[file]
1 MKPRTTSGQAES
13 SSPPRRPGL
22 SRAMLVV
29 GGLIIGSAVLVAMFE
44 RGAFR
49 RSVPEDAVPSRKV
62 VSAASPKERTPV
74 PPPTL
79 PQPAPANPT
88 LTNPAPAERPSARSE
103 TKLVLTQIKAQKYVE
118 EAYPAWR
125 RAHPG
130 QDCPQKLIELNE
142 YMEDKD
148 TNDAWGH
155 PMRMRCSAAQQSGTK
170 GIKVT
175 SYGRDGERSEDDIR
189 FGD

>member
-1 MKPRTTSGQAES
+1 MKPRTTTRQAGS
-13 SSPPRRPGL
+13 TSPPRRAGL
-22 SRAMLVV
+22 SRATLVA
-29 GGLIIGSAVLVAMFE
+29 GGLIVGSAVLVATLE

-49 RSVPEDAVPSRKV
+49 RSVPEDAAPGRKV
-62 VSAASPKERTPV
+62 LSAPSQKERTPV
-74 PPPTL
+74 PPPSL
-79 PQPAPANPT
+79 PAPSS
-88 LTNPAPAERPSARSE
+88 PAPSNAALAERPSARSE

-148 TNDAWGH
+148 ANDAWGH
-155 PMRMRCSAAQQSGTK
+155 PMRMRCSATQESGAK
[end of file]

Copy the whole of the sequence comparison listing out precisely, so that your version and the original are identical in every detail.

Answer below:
1 MKPRTTSGQAES
13 SSPPRRPGL
22 SRAMLVV
29 GGLIIGSAVLVAMFE
44 RGAFR
49 RSVPEDAVPSRKV
62 VSAASPKERTPV
74 PPPTL
79 PQPAPANPT
88 LTNPAPAERPSARSE
103 TKLVLTQIKAQKYVE
118 EAYPAWR
125 RAHPG
130 QDCPQKLIELNE
142 YMEDKD
148 TNDAWGH
155 PMRMRCSAAQQSGTK
170 GIKVT
175 SYGRDGERSEDDIR
189 FGD

>member
-1 MKPRTTSGQAES
+1 MKPRTTTRQAGS
-13 SSPPRRPGL
+13 TSPPRRAGL
-22 SRAMLVV
+22 SRATLVA
-29 GGLIIGSAVLVAMFE
+29 GGLIVGSAVLVATLE

-49 RSVPEDAVPSRKV
+49 RSVPEDAAPGRKV
-62 VSAASPKERTPV
+62 LSAPSQKERTPV
-74 PPPTL
+74 PPPSL
-79 PQPAPANPT
+79 PAPSS
-88 LTNPAPAERPSARSE
+88 PAPSNAALAERPSARSE

-148 TNDAWGH
+148 ANDAWGH
-155 PMRMRCSAAQQSGTK
+155 PMRMRCSATQESGAK